Getting Bank Regulation Back On The Right Track (And Not The Left One)

The question posed at the start of a recent Harvard Business Review article epitomizes what’s wrong with the current government’s approach toward regulating the financial services industry:

With better regulation can we tame the financial markets so they’ll once again perform the social functions that are their responsibility?

My take: It is no more the financial service industry’s responsibility to perform “social functions” than it is Stop N Shop’s or Safeway’s responsibility to feed the masses, or GM’s or Ford’s responsibility to provide means of transportation to people so they can get where they want or need to go. The only “responsibility” financial services firms (even not-for-profit credit unions) have is to deliver profits to their owners.

That’s not to say that you can’t do well by doing good. But we shouldn’t confuse the ends with the means.

The author of the HBR article goes on to say that key to the banks’ success were “their compensation systems, designed to incentivize employees.”  The author claims that these compensation systems “put the larger economy into free fall and destroyed public confidence.”

My take: The huge paychecks that Wall Street and banks have paid out have certainly contributed to the negative publicity that these firms have received. But the statement that the compensation systems put the economy into a free fall is so far from reality that it wouldn’t warrant consideration if hadn’t been issued by a respectable economist.

The reality is that every company in every industry rewards and incents employees for short-term results. How else can you do it? “We sucked wind this year, Ron, but here’s a $500k bonus in the hope that the actions you took this year will produce benefits in 2012 or 2013.” Dream on.

The problem isn’t that we don’t have enough regulation. It’s that we have too much bad regulation, specifically, regulation that isn’t designed properly.

When an industry produces “excess” profits, opportunities are created for new entrants who are able and willing to come into the market and accept lower levels of profit (because their cost structure is lower, or because they’re willing to accept lower current profits with the expectation that they will increase margins later on).

But financial services regulations have created barriers to entry, protecting current players’ margins.

In response, the Democrats’ regulatory stance has been to create regulations that punish the incumbents by reducing fees (and therefore margins), instead of regulation that would help foster competition that would lower those margins, create new wealth, and benefit both consumers and providers.

The examples of wrong-headed regulation can be seen in a number of places.

Take a look at Jeff Marsico’s blog post on deposit regulations, for example, and the perverse and unintended consequences produced. Jeff writes:

Regulators [have] myopically focused on interest expense, to the exclusion of all other costs and offsetting revenue. But to write-off business models that utilize a higher percentage of “hot money” because of higher interest expense denies customers of having choices, limits competition, and further turns the banking model into one homogenized glob.”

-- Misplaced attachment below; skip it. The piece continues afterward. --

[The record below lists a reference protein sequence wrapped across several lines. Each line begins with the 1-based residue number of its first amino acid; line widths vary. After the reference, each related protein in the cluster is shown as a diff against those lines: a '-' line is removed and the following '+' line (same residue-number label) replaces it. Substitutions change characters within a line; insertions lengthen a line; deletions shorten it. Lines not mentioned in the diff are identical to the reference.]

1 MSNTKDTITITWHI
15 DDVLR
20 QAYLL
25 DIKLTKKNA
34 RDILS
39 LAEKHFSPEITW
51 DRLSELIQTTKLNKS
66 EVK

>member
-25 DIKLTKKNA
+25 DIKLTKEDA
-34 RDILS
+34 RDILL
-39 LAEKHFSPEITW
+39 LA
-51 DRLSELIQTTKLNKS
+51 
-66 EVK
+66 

Or take a look at what Tom Brown wrote, on, about Gene Ludwig’s (former Controller of the Currency) comments at a recent conference. According to Tom, Ludwig said that:

While regulatory changes are indeed needed, Congress and regulators, in their haste to ‘do something’, aren’t likely to adopt the best solutions. The likely result: more costs to banks and, at the margin, less lending to creditworthy borrowers.”

Another boneheaded idea: Principal forgiveness for the unemployed. If this isn’t an invitation to fraud and rule-skirting, nothing is. Again, from Tom Brown, who quotes from a letter someone wrote to a bank CEO:

Principal forgiveness is an affront to every responsible, non-delinquent borrower in your book of assets…you are rewarding those who bit off more than they could chew, while those who did not take on excess leverage, or who kept their income-to-debt ratios manageable, see no benefit, even as their home equity values have declined.”

At the core of Obama’s regulatory efforts is a fundamentally flawed view of the purpose of regulation.

In a capitalist environment and society, the purpose of regulation should be to ensure the alignment of competing interests and incentives.

Think about that. You might view regulations as something that forces players to do something, or prohibits players from doing something. But a good regulation ensures the alignment of conflicting interests and establishes a win/win situation — or to be more precise, a “win a little less, win a little more” situation, but not a win/lose one.

But Washington’s current approach to regulation is rooted in win/lose, namely: wealth redistribution. This is true whether we’re talking about financial services, health care, or any other area.  It’s fundamentally a win-lose proposition. It isn’t tenable, and it isn’t sustainable.

We need regulation that aligns interests, and creates a win/win situation, for providers and consumers of financial services. We’re not getting it.

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